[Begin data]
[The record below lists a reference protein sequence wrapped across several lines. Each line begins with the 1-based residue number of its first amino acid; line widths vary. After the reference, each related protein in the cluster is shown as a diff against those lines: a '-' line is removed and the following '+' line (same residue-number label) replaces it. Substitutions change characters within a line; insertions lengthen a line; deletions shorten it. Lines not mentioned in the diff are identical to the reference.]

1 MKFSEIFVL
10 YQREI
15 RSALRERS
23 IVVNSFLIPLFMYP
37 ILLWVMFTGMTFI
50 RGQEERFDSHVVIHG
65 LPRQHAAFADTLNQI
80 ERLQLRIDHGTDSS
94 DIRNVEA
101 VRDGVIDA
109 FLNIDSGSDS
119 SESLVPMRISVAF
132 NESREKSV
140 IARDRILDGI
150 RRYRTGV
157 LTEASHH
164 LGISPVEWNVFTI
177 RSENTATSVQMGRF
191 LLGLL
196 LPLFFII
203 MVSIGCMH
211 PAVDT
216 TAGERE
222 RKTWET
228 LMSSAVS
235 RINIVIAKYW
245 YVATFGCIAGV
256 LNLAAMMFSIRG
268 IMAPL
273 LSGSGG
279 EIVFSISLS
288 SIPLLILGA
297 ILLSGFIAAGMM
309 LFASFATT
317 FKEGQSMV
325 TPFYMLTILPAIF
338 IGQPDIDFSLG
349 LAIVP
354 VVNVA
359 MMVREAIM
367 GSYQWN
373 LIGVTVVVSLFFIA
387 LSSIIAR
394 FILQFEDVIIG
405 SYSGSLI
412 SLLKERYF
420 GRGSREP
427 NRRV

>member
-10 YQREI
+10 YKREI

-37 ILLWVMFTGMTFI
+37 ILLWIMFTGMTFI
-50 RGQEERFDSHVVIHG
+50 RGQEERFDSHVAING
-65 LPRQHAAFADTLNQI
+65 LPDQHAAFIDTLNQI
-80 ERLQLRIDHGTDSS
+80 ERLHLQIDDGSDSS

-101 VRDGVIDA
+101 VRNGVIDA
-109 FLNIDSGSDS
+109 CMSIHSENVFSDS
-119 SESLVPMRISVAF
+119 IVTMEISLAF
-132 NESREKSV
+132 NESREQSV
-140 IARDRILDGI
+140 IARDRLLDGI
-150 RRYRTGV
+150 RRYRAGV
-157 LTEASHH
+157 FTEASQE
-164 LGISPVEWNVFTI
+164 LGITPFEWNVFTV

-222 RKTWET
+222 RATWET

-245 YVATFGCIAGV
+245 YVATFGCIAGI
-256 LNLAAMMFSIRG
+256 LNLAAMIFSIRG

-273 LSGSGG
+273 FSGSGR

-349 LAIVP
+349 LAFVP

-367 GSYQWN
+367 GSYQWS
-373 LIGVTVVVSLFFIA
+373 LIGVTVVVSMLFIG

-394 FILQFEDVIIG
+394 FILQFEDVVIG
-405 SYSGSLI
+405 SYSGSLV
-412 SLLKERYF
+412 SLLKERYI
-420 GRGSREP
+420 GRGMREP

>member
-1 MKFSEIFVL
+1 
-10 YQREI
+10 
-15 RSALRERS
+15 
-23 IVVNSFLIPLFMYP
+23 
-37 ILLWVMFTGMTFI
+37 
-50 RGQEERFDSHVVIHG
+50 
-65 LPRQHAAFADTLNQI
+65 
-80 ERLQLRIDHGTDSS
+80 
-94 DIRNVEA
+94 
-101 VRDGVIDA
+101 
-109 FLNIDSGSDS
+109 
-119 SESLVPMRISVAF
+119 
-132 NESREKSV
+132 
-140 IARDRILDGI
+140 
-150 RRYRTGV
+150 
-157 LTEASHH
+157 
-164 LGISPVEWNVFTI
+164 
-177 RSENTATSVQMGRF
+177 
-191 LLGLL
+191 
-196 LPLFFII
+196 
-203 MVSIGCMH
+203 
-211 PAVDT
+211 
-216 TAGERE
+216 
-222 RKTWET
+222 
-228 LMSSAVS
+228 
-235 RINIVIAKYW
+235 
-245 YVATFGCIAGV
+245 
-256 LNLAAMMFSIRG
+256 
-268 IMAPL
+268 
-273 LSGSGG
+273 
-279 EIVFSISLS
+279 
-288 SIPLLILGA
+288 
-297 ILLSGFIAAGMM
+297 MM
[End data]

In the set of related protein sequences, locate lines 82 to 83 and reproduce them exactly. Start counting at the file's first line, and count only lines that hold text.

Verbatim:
+256 LNLAAMIFSIRG

-273 LSGSGG